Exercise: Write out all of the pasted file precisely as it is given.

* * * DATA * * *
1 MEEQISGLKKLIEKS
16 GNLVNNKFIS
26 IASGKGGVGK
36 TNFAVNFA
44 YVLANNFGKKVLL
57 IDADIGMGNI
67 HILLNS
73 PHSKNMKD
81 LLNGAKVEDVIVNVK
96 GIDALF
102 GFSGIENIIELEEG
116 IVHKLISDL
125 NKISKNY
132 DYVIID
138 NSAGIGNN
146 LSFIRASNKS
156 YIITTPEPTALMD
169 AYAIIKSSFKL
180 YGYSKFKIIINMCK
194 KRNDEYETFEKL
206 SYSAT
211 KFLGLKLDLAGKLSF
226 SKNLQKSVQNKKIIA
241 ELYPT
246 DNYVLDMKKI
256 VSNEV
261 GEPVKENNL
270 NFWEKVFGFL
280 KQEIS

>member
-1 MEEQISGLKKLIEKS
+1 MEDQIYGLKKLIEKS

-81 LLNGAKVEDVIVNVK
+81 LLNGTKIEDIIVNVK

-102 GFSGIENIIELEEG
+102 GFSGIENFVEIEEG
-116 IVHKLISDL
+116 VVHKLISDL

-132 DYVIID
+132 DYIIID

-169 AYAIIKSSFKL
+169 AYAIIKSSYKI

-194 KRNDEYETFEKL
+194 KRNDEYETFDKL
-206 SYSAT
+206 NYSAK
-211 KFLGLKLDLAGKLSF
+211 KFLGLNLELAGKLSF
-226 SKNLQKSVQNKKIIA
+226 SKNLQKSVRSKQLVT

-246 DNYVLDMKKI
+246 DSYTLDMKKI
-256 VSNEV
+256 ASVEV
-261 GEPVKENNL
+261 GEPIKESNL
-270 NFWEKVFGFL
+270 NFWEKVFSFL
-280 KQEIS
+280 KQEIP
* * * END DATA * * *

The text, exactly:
1 MEEQISGLKKLIEKS
16 GNLVNNKFIS
26 IASGKGGVGK
36 TNFAVNFA
44 YVLANNFGKKVLL
57 IDADIGMGNI
67 HILLNS
73 PHSKNMKD
81 LLNGAKVEDVIVNVK
96 GIDALF
102 GFSGIENIIELEEG
116 IVHKLISDL
125 NKISKNY
132 DYVIID
138 NSAGIGNN
146 LSFIRASNKS
156 YIITTPEPTALMD
169 AYAIIKSSFKL
180 YGYSKFKIIINMCK
194 KRNDEYETFEKL
206 SYSAT
211 KFLGLKLDLAGKLSF
226 SKNLQKSVQNKKIIA
241 ELYPT
246 DNYVLDMKKI
256 VSNEV
261 GEPVKENNL
270 NFWEKVFGFL
280 KQEIS

>member
-1 MEEQISGLKKLIEKS
+1 MEDQIYGLKKLIEKS

-81 LLNGAKVEDVIVNVK
+81 LLNGTKIEDIIVNVK

-102 GFSGIENIIELEEG
+102 GFSGIENFVEIEEG
-116 IVHKLISDL
+116 VVHKLISDL

-132 DYVIID
+132 DYIIID

-169 AYAIIKSSFKL
+169 AYAIIKSSYKI

-194 KRNDEYETFEKL
+194 KRNDEYETFDKL
-206 SYSAT
+206 NYSAK
-211 KFLGLKLDLAGKLSF
+211 KFLGLNLELAGKLSF
-226 SKNLQKSVQNKKIIA
+226 SKNLQKSVRSKQLVT

-246 DNYVLDMKKI
+246 DSYTLDMKKI
-256 VSNEV
+256 ASVEV
-261 GEPVKENNL
+261 GEPIKESNL
-270 NFWEKVFGFL
+270 NFWEKVFSFL
-280 KQEIS
+280 KQEIP